Joining SlatorPod this week is Steven Piantadosi, Associate Professor of Psychology at UC Berkeley. Steven also runs the computation and language lab (colala) at UC Berkeley, which studies the basic computational processes involved in human language and cognition.
Steven talks about the emergence of large language models (LLMs) and how it has reshaped our understanding of language processing and language acquisition.
Steven breaks down his March 2023 paper, “Modern language models refute Chomsky’s approach to language”. He argues that LLMs demonstrate a wide range of powerful language abilities and disprove foundational assumptions underpinning Noam Chomsky’s theories and, as a consequence, negate parts of modern Linguistics.
Steven shares how he prompted ChatGPT to generate coherent and sensible responses that go beyond its training data, showcasing its ability to produce creative outputs. While critics argue that it is merely an endless sequence of predicting the next token, Steven explains how the process allows the models to discover insights about language and potentially the world itself.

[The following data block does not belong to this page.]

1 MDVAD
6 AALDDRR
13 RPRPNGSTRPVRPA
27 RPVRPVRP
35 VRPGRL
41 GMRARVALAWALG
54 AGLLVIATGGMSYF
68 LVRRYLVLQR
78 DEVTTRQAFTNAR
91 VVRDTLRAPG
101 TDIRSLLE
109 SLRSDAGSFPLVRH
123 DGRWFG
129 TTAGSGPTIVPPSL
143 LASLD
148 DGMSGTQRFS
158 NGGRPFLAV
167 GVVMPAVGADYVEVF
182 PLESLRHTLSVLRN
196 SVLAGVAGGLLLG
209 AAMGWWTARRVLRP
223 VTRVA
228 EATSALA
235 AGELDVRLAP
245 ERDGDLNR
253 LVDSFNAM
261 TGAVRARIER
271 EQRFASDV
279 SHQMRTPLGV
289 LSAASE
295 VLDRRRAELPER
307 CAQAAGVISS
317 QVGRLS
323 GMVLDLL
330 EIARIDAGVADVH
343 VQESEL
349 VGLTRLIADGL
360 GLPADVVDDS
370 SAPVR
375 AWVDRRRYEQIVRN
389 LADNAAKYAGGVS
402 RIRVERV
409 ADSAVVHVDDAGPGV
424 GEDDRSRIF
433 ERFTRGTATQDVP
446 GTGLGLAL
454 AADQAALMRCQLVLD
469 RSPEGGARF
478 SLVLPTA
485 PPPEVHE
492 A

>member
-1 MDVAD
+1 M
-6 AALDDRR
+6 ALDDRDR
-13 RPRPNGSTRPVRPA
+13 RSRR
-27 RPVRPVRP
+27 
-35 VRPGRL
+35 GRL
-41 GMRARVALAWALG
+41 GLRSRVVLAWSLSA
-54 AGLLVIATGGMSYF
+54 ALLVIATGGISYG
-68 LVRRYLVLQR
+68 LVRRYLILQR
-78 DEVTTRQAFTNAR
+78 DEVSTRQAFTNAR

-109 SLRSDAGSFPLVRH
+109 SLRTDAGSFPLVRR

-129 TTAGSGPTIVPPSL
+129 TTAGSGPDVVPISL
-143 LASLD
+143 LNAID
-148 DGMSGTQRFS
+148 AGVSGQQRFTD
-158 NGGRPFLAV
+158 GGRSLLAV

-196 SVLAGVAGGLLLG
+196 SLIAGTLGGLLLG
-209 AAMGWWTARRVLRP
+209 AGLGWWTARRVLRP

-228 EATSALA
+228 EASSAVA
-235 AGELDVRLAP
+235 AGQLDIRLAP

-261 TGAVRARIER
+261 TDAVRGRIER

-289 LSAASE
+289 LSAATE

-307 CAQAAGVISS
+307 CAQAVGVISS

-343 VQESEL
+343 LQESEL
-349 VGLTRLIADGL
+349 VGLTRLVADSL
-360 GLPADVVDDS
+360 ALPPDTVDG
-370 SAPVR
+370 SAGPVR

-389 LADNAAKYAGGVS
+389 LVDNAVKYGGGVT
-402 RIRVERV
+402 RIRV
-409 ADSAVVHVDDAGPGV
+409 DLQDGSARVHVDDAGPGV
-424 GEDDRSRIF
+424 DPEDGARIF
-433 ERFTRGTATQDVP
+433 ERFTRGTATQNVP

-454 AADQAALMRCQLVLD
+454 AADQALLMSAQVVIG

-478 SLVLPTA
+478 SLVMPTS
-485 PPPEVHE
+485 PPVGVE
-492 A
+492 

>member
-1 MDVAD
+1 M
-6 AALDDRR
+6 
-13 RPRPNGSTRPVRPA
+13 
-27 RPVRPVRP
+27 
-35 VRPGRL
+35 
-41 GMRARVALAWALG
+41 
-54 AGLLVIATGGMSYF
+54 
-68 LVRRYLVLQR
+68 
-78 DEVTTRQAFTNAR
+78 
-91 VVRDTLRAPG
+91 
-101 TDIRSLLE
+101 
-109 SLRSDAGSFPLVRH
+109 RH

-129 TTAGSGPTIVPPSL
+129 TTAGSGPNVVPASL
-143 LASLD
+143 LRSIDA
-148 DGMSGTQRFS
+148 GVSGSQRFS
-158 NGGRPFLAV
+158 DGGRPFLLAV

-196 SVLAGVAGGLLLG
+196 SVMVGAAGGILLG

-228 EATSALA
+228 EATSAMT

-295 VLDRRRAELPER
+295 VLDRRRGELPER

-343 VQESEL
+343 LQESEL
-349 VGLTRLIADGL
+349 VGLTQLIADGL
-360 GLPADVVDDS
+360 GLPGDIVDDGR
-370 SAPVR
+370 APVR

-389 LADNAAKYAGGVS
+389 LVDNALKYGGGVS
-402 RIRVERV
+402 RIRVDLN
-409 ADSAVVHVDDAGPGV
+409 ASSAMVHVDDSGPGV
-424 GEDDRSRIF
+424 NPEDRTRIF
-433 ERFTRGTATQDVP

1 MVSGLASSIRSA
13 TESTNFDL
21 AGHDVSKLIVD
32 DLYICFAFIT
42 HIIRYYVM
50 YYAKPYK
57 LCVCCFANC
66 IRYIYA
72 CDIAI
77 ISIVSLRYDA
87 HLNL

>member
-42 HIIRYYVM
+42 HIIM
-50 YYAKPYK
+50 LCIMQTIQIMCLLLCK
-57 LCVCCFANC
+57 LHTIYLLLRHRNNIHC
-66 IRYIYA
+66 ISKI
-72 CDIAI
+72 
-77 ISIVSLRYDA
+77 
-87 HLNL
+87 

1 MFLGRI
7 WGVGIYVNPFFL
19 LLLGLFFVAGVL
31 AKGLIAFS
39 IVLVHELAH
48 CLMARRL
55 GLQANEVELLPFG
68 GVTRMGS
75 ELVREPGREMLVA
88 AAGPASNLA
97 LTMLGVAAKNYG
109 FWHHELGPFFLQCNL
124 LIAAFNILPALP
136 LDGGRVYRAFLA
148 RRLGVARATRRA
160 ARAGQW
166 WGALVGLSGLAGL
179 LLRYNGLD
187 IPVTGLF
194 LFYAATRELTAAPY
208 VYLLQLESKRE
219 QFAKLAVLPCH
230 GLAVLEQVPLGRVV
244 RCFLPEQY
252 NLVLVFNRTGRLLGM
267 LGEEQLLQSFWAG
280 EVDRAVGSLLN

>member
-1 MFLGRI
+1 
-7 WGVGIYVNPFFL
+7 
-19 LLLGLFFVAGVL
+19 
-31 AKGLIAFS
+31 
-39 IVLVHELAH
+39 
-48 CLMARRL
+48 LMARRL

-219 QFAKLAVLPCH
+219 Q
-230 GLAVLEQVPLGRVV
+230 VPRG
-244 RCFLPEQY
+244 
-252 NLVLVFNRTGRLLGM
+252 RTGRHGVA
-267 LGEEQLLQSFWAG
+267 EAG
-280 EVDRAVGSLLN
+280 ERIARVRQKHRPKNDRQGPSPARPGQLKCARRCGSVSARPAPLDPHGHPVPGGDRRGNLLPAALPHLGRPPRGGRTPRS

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Steven acknowledges that LLMs operate differently from humans, as models excel at language generation but lack certain human modes of reasoning when it comes to complex questions or scenarios. He unpacks the BabyLM Challenge which explores whether models can be trained on human-sized amounts of data and still learn syntax or other linguistic aspects effectively.
Despite industry advancements and the trillion-dollar market opportunity, Steven agrees with Chomsky’s ethical concerns, including issues such as the presence of harmful content, misinformation, and the potential impact on job displacement.
Steven remains enthusiastic about the potential of LLMs and believes the recent advancements are a step forward to achieving artificial general intelligence, but refrains from making any concrete predictions.